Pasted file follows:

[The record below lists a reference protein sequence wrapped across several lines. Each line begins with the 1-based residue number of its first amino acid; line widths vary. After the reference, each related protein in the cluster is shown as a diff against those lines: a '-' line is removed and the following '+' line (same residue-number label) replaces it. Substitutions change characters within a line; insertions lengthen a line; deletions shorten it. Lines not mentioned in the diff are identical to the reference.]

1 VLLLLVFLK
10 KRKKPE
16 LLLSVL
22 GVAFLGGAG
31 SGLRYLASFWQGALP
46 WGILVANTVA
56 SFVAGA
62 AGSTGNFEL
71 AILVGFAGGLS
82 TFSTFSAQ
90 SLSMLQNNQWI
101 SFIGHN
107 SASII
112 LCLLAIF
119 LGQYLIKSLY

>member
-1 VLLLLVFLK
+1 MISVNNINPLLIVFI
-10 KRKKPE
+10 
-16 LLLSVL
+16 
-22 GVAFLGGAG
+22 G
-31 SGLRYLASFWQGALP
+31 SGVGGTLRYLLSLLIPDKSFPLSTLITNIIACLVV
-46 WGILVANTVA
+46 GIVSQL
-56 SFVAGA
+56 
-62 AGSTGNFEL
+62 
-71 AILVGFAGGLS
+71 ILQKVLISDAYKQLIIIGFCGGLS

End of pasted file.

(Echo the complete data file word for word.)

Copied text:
[The record below lists a reference protein sequence wrapped across several lines. Each line begins with the 1-based residue number of its first amino acid; line widths vary. After the reference, each related protein in the cluster is shown as a diff against those lines: a '-' line is removed and the following '+' line (same residue-number label) replaces it. Substitutions change characters within a line; insertions lengthen a line; deletions shorten it. Lines not mentioned in the diff are identical to the reference.]

1 VLLLLVFLK
10 KRKKPE
16 LLLSVL
22 GVAFLGGAG
31 SGLRYLASFWQGALP
46 WGILVANTVA
56 SFVAGA
62 AGSTGNFEL
71 AILVGFAGGLS
82 TFSTFSAQ
90 SLSMLQNNQWI
101 SFIGHN
107 SASII
112 LCLLAIF
119 LGQYLIKSLY

>member
-1 VLLLLVFLK
+1 MISVNNINPLLIVFI
-10 KRKKPE
+10 
-16 LLLSVL
+16 
-22 GVAFLGGAG
+22 G
-31 SGLRYLASFWQGALP
+31 SGVGGTLRYLLSLLIPDKSFPLSTLITNIIACLVV
-46 WGILVANTVA
+46 GIVSQL
-56 SFVAGA
+56 
-62 AGSTGNFEL
+62 
-71 AILVGFAGGLS
+71 ILQKVLISDAYKQLIIIGFCGGLS